Thursday, November 4, 2010

Nearly 100 Toronto officers to be disciplined over G20 summit conduct

Nearly 100 Toronto police officers will be disciplined for removing their name tags at the G20 summit, says the city’s police chief who also admitted charges were thrown out against roughly 100 people because the force failed to obtain appropriate arrest warrants.

Police Chief Bill Blair was called before the Commons public safety committee on Wednesday to explain his officers’ actions during the June summit which resulted in the arrest of more than 1,000 people.

Many of the people who confronted police over the tumultuous three-days of protests that closed down Toronto’s core said officers were not wearing badge numbers or name tags on their uniforms – allegations that were bolstered by photographs in the media.

“I have a rule in the Toronto Police Service, it’s my rule, it’s in accordance with the policy of my police services board, that our officers will wear their names displayed on their uniforms,” Chief Blair told the committee.

Faced with numerous complaints, the force launched an investigation and pored over 22,000 hours of closed-circuit videotape to identify “approximately 90” officers who were not wearing their name tags, said the Chief.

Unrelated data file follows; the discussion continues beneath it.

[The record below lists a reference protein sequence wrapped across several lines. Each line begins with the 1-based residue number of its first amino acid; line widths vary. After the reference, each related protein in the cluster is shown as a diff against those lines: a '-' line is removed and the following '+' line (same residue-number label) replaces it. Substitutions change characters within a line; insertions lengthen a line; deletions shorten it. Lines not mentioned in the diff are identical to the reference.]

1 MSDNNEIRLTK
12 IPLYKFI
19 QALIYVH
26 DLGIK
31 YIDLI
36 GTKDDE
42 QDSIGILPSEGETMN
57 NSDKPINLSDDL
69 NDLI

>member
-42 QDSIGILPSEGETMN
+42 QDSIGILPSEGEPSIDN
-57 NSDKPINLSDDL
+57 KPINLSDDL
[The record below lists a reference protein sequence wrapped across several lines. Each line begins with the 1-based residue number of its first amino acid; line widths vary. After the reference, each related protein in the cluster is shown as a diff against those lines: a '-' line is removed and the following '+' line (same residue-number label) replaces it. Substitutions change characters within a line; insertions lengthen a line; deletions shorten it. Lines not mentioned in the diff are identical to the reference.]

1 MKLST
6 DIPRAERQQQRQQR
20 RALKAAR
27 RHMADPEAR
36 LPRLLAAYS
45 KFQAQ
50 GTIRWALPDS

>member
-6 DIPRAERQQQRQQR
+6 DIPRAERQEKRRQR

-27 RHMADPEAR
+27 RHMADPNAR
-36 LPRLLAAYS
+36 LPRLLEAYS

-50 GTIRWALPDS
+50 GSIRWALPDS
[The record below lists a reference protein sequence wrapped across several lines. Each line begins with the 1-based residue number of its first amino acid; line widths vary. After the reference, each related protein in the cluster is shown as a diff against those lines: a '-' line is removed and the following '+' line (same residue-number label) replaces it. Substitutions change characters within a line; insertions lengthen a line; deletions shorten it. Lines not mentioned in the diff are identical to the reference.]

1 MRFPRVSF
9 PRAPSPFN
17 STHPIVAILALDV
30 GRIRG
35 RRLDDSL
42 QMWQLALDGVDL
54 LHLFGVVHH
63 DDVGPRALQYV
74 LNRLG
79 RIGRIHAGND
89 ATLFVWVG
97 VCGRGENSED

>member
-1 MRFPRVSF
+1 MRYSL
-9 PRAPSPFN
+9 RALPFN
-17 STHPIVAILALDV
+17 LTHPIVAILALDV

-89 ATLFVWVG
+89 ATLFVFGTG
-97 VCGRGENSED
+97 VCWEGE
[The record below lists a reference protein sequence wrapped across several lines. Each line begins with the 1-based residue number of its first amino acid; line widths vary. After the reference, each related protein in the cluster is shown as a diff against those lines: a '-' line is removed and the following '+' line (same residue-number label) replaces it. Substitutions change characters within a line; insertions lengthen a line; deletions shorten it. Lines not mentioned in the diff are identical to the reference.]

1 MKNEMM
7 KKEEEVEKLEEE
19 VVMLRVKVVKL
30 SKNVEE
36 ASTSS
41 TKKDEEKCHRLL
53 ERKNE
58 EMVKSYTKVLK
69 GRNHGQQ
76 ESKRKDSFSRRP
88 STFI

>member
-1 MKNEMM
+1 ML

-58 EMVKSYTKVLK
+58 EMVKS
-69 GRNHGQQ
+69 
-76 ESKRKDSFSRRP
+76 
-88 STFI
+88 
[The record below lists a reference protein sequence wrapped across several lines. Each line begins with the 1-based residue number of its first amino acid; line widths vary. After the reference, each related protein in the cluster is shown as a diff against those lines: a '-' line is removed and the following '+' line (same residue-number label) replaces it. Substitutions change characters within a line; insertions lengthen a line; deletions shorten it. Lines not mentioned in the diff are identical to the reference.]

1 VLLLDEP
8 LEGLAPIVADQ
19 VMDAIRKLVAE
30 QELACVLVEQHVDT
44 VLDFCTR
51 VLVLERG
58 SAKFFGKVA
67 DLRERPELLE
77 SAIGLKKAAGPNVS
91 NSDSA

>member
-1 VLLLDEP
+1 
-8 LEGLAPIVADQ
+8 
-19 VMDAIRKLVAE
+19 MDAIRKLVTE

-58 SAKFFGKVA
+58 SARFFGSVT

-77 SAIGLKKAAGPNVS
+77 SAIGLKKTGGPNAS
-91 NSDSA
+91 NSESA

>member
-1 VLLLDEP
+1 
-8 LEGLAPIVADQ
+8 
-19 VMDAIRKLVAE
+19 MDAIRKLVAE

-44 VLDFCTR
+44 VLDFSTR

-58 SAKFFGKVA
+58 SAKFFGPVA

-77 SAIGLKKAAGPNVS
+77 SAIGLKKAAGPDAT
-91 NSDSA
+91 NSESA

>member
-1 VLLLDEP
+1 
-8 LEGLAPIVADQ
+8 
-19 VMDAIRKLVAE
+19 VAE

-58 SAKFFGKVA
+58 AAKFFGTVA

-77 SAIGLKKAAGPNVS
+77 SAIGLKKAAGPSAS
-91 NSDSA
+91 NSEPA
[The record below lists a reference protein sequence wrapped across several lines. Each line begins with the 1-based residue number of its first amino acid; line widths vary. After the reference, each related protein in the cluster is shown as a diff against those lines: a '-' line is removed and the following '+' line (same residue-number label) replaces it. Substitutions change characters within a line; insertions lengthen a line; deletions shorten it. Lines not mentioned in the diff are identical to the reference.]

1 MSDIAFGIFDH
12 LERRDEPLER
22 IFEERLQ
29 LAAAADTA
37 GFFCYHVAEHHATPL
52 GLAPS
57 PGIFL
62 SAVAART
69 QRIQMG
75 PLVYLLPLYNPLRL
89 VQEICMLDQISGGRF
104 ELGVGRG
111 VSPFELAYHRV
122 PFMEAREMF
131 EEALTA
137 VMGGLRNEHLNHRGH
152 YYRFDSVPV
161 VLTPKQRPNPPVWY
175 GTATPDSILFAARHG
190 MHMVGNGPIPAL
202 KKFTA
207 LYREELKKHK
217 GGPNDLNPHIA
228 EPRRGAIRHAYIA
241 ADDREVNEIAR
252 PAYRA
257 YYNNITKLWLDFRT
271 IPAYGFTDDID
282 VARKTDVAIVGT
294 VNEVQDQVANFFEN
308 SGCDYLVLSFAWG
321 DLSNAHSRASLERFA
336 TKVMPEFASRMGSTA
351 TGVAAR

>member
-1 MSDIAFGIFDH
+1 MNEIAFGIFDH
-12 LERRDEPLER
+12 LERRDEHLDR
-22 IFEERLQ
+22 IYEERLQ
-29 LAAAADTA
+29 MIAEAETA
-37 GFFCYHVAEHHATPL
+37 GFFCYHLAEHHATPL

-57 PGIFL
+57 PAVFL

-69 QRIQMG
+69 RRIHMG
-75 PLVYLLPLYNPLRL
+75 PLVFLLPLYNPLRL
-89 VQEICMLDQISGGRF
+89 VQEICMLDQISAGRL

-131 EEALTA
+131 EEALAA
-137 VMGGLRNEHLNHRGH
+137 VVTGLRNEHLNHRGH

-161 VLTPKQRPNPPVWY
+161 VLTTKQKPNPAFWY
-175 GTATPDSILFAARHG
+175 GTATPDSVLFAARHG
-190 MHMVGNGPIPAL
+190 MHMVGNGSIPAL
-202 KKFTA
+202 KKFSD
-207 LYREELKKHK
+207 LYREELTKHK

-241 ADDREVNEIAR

“Disciplinary processes have been initiated,” he said. When asked what kind of punishment would be handed out, Chief Blair said that has yet to be determined “but the discussion, I believe, is the loss of a day’s pay.” That would amount to about $300 for a first-class constable.

Toronto Police Association President Mike McCormack said no G20-related disciplinary action has yet been taken.

“That’s currently being investigated right now, so discipline hasn’t been handed out ,” he said. “I’m aware that some of our officers – I can’t confirm the number – have been notified of an investigation in regards to the name-tag issue, so the officers are in the process of responding to that right now.”

When asked why an officer would remove his or her badge, the Chief said some of the name tags could have come off during scuffles with protesters but other officers were likely trying to hide their identities.


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